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Biol Psychiatry. 2012 Dec 15;72(12):997-1003. doi: 10.1016/j.biopsych.2012.07.029. Epub 2012 Sep 15.

Cerebrospinal fluid neuropeptide Y-like immunoreactivity correlates with impulsive aggression in human subjects.

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Department of Psychiatry and Behavioral Neuroscience, Clinical Neuroscience Research Unit, Pritzker School of Medicine, The University of Chicago, Chicago, IL 60637, USA.



Neurochemical studies have pointed to a modulatory role in human aggression for a number of central neurotransmitters; some (e.g., serotonin) appear to play an inhibitory role, while others (e.g., vasopressin) appear to play a facilitator role in the modulation of aggression. While recent animal studies of neuropeptide Y (NPY) have suggested a facilitator role for central NPY in the modulation of aggression, no human studies of central NPY have yet been reported regarding aggression.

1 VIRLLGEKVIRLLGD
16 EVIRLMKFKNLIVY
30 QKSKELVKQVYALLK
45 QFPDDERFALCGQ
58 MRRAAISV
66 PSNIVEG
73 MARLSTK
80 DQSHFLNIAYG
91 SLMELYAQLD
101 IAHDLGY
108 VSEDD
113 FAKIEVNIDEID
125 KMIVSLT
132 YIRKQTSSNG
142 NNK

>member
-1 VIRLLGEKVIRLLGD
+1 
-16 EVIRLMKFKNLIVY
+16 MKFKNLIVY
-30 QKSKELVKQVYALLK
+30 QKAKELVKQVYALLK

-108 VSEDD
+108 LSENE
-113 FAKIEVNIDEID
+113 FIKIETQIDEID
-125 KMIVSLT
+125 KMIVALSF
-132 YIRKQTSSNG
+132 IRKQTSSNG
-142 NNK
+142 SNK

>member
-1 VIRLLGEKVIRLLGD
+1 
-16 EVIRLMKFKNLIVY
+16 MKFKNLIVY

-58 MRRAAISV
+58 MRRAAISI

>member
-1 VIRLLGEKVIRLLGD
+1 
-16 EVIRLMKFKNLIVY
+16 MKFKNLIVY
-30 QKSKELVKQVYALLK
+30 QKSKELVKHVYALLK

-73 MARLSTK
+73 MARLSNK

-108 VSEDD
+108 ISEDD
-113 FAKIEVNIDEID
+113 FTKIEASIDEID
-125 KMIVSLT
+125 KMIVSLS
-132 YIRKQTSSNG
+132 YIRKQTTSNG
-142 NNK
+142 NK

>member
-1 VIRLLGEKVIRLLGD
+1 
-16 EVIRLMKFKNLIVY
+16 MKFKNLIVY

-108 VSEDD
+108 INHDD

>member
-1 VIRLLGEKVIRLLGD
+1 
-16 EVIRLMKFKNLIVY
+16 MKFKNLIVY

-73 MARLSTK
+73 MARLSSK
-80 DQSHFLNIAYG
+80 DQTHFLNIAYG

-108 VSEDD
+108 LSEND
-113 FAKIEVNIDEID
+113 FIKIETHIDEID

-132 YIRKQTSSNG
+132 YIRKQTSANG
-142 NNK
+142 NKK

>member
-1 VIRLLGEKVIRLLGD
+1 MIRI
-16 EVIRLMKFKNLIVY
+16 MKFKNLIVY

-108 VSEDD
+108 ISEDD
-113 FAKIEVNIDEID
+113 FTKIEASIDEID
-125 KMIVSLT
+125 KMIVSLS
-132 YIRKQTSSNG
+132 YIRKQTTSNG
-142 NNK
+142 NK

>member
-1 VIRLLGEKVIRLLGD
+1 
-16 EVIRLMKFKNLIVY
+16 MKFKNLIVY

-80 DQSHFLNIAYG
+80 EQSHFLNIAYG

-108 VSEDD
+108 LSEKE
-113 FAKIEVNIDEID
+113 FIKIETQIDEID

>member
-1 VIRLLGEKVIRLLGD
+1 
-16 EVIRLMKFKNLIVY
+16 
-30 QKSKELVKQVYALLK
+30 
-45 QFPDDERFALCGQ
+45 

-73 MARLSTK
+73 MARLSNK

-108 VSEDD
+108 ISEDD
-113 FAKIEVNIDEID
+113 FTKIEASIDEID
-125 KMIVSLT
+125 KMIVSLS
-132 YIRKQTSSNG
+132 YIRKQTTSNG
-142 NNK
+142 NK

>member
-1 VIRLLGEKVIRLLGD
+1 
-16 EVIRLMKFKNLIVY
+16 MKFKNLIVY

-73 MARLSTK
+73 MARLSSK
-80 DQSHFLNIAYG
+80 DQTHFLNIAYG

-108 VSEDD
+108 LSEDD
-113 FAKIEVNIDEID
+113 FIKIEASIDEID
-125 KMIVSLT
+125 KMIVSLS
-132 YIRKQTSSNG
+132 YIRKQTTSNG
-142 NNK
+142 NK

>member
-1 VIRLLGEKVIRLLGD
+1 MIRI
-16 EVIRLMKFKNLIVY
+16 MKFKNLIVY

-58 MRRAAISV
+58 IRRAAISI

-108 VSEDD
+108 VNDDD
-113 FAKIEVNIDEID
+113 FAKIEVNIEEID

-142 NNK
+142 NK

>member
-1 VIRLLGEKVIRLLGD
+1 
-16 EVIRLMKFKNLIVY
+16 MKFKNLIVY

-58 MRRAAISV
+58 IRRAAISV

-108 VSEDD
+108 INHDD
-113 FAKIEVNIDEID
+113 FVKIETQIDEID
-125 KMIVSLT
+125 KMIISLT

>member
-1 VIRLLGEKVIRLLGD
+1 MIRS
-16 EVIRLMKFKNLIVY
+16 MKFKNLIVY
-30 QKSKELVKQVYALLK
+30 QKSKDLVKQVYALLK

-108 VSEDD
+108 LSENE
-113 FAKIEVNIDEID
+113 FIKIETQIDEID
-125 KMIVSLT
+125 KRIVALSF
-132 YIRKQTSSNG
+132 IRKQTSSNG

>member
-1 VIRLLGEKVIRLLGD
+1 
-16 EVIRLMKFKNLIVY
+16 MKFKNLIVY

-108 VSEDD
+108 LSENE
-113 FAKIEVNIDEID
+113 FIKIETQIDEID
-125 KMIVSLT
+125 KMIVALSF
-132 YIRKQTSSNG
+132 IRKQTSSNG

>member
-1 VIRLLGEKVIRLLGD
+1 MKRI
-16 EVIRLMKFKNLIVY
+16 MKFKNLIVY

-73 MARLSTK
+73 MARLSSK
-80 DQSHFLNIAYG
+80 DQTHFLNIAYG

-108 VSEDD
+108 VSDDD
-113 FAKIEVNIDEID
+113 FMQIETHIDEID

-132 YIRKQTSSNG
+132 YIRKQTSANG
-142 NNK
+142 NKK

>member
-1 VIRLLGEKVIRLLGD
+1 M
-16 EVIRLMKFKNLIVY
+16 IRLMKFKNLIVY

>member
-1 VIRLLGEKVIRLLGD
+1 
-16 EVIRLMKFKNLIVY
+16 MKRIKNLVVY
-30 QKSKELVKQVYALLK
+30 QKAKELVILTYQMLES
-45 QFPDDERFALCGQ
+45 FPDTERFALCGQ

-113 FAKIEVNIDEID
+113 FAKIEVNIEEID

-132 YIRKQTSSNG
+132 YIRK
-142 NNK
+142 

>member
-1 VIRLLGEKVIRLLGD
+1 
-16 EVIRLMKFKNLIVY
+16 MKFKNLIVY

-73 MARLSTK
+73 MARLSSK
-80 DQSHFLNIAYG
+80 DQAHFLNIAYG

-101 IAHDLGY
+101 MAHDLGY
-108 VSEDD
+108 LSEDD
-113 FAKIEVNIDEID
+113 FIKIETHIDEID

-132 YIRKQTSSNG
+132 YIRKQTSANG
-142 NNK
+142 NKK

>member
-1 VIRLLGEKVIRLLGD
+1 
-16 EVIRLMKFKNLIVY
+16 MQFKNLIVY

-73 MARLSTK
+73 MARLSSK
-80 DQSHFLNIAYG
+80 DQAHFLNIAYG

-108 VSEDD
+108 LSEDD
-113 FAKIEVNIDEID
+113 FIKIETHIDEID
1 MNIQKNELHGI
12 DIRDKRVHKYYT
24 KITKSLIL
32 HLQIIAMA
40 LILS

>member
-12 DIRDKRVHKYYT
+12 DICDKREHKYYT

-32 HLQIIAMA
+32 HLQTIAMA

Basal lumbar cerebrospinal fluid (CSF) was obtained from 60 physically healthy subjects with personality disorder (PD) (n=40) and from healthy volunteers (n=20). These samples were then assessed for CSF NPY-like immunoreactivity (NPY-LI) and other neurotransmitter-related species in CSF and correlated with measures of aggression and impulsivity.


Cerebrospinal fluid NPY-LI was higher in PD subjects compared with healthy volunteers and in subjects with intermittent explosive disorder compared with those without intermittent explosive disorder. In PD subjects, CSF NPY-LI was directly correlated with composite measures of aggression and impulsivity and a composite measure of impulsive aggression. Group differences in CSF NPY-LI concentration were accounted for by measures of impulsive aggression.


These data suggest a direct relationship between CSF NPY-immunoreactivity concentration and measures of impulsive aggression in human subjects. This adds to the complex picture of the central neuromodulatory role of impulsive aggression in human subjects.

[Indexed for MEDLINE]

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